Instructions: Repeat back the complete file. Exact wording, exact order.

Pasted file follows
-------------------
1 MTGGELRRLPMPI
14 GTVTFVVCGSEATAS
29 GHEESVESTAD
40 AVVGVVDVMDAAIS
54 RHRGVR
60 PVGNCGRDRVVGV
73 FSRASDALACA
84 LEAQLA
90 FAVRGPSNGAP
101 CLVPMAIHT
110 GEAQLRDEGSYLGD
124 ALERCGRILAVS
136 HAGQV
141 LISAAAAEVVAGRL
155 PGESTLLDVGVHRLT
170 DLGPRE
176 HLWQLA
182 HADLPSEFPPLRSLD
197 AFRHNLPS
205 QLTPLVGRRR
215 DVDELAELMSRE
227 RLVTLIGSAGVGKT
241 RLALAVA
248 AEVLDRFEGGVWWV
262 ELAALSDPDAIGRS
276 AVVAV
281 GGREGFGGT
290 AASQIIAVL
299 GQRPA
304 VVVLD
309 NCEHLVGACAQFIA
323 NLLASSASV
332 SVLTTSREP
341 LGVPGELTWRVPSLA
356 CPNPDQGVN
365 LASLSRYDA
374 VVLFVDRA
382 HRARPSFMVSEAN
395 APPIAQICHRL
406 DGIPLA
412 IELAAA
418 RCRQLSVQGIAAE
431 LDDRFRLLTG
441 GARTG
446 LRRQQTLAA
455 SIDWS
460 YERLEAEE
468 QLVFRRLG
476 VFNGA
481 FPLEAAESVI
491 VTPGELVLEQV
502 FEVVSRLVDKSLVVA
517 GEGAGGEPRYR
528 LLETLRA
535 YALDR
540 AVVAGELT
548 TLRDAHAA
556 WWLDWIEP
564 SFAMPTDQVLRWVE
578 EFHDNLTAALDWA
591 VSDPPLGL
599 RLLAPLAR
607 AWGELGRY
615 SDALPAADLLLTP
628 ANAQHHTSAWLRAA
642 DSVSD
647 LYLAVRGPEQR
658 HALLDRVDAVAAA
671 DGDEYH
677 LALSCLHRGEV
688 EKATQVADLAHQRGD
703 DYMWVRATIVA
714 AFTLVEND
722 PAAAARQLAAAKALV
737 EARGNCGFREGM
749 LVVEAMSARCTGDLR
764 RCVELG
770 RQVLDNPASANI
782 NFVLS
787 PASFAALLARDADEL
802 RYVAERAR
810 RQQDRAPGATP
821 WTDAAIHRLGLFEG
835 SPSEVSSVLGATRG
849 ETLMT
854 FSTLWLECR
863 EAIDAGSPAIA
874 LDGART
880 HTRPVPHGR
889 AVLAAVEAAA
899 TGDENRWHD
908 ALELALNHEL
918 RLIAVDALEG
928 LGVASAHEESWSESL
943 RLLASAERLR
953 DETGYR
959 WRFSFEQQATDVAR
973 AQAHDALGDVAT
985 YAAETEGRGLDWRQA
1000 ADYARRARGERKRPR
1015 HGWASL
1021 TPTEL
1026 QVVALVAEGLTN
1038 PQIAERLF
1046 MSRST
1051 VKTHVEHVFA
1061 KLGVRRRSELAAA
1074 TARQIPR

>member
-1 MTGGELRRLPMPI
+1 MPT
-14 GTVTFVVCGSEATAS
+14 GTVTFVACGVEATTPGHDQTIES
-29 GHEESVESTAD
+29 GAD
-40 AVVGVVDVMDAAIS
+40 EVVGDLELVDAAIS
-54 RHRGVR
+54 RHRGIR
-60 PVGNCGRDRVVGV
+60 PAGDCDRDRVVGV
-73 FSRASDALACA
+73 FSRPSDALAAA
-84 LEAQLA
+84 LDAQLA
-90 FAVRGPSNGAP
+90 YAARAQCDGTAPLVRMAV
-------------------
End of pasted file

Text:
1 MTGGELRRLPMPI
14 GTVTFVVCGSEATAS
29 GHEESVESTAD
40 AVVGVVDVMDAAIS
54 RHRGVR
60 PVGNCGRDRVVGV
73 FSRASDALACA
84 LEAQLA
90 FAVRGPSNGAP
101 CLVPMAIHT
110 GEAQLRDEGSYLGD
124 ALERCGRILAVS
136 HAGQV
141 LISAAAAEVVAGRL
155 PGESTLLDVGVHRLT
170 DLGPRE
176 HLWQLA
182 HADLPSEFPPLRSLD
197 AFRHNLPS
205 QLTPLVGRRR
215 DVDELAELMSRE
227 RLVTLIGSAGVGKT
241 RLALAVA
248 AEVLDRFEGGVWWV
262 ELAALSDPDAIGRS
276 AVVAV
281 GGREGFGGT
290 AASQIIAVL
299 GQRPA
304 VVVLD
309 NCEHLVGACAQFIA
323 NLLASSASV
332 SVLTTSREP
341 LGVPGELTWRVPSLA
356 CPNPDQGVN
365 LASLSRYDA
374 VVLFVDRA
382 HRARPSFMVSEAN
395 APPIAQICHRL
406 DGIPLA
412 IELAAA
418 RCRQLSVQGIAAE
431 LDDRFRLLTG
441 GARTG
446 LRRQQTLAA
455 SIDWS
460 YERLEAEE
468 QLVFRRLG
476 VFNGA
481 FPLEAAESVI
491 VTPGELVLEQV
502 FEVVSRLVDKSLVVA
517 GEGAGGEPRYR
528 LLETLRA
535 YALDR
540 AVVAGELT
548 TLRDAHAA
556 WWLDWIEP
564 SFAMPTDQVLRWVE
578 EFHDNLTAALDWA
591 VSDPPLGL
599 RLLAPLAR
607 AWGELGRY
615 SDALPAADLLLTP
628 ANAQHHTSAWLRAA
642 DSVSD
647 LYLAVRGPEQR
658 HALLDRVDAVAAA
671 DGDEYH
677 LALSCLHRGEV
688 EKATQVADLAHQRGD
703 DYMWVRATIVA
714 AFTLVEND
722 PAAAARQLAAAKALV
737 EARGNCGFREGM
749 LVVEAMSARCTGDLR
764 RCVELG
770 RQVLDNPASANI
782 NFVLS
787 PASFAALLARDADEL
802 RYVAERAR
810 RQQDRAPGATP
821 WTDAAIHRLGLFEG
835 SPSEVSSVLGATRG
849 ETLMT
854 FSTLWLECR
863 EAIDAGSPAIA
874 LDGART
880 HTRPVPHGR
889 AVLAAVEAAA
899 TGDENRWHD
908 ALELALNHEL
918 RLIAVDALEG
928 LGVASAHEESWSESL
943 RLLASAERLR
953 DETGYR
959 WRFSFEQQATDVAR
973 AQAHDALGDVAT
985 YAAETEGRGLDWRQA
1000 ADYARRARGERKRPR
1015 HGWASL
1021 TPTEL
1026 QVVALVAEGLTN
1038 PQIAERLF
1046 MSRST
1051 VKTHVEHVFA
1061 KLGVRRRSELAAA
1074 TARQIPR

>member
-1 MTGGELRRLPMPI
+1 MPT
-14 GTVTFVVCGSEATAS
+14 GTVTFVACGVEATTPGHDQTIES
-29 GHEESVESTAD
+29 GAD
-40 AVVGVVDVMDAAIS
+40 EVVGDLELVDAAIS
-54 RHRGVR
+54 RHRGIR
-60 PVGNCGRDRVVGV
+60 PAGDCDRDRVVGV
-73 FSRASDALACA
+73 FSRPSDALAAA
-84 LEAQLA
+84 LDAQLA
-90 FAVRGPSNGAP
+90 YAARAQCDGTAPLVRMAV